Some women believe that they do not need exams by a health care professional once they have stopped having children. This is not correct. They should continue to follow American Cancer Society guidelines.
Although the Pap test has been more successful than any other screening test in preventing a cancer, it is not perfect. One of its limitations is that Pap tests are examined by humans, so an accurate analysis of the hundreds of thousands of cells in each sample is not always possible. Engineers, scientists and doctors are working together to improve this test. Because some abnormalities may be missed (even when samples are examined in the best laboratories), it is not a good idea to have this test less often than American Cancer Society guidelines recommend.
Colon and Rectal Cancer
Beginning at age 50, both men and women should follow one of these five testing schedules:
- yearly fecal occult blood test (FOBT)* or fecal immunochemical test (FIT)
- flexible sigmoidoscopy every five years
- yearly FOBT* or FIT, plus flexible sigmoidoscopy every five years**
- double-contrast barium enema every five years
- colonoscopy every 10 years
*For FOBT, the take-home multiple sample method should be used.
**The combination of yearly FOBT or FIT flexible sigmoidoscopy every five years is preferred over either of these options alone.
All positive tests should be followed up with colonoscopy.
People should talk to their doctor about starting colorectal cancer screening earlier and/or undergoing screening more often if they have any of the following colorectal cancer risk factors:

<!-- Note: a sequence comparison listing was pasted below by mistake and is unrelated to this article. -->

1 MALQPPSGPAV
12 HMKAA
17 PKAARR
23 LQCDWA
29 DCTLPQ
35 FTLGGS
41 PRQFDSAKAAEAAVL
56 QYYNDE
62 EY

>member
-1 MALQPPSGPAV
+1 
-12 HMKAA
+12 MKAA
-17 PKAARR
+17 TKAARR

- a personal history of colorectal cancer or adenomatous polyps
- a strong family history of colorectal cancer or polyps (cancer or polyps in a first-degree relative [parent, sibling or child] younger than 60 or in two first-degree relatives of any age)
- a personal history of chronic inflammatory bowel disease
- a family history of an hereditary colorectal cancer syndrome (familial adenomatous polyposis or hereditary non-polyposis colon cancer)
Both the prostate-specific antigen (PSA) blood test and digital rectal examination (DRE) should be offered annually, beginning at age 50, to men who have at least a 10-year life expectancy.
Digital Rectal Exam (DRE): During a digital rectal exam (DRE), a physician inserts a gloved finger into the rectum to assess the texture and size of the prostate.
PSA Blood Test: Prostate-specific antigen (PSA) is a protein that is normally secreted and disposed of by the prostate gland. High PSA levels may indicate the presence of prostate cancer cells or other noncancerous prostate conditions.
Men at high risk (African-American men and men with a strong family history of one or more first-degree relatives [father, brothers] diagnosed before age 65) should begin testing at age 45. Men at even higher risk, due to multiple first-degree relatives affected at an early age, could begin testing at age 40. Depending on the results of this initial test, no further testing might be needed until age 45.
Information should be provided to all men about what is known and what is uncertain about the benefits, limitations and harms of early detection and treatment of prostate cancer so that they can make an informed decision about testing.
Endometrial (Uterine) Cancer
Periodic gynecologic evaluation is crucial for the early detection of uterine cancer. The American Cancer Society recommends that at the time of menopause, all women should be informed about the risks and symptoms of endometrial cancer, and strongly encouraged to report any unexpected bleeding or spotting to their doctors. For women with or at high risk for hereditary non-polyposis colon cancer (HNPCC), annual screening should be offered for endometrial cancer with endometrial biopsy beginning at age 35.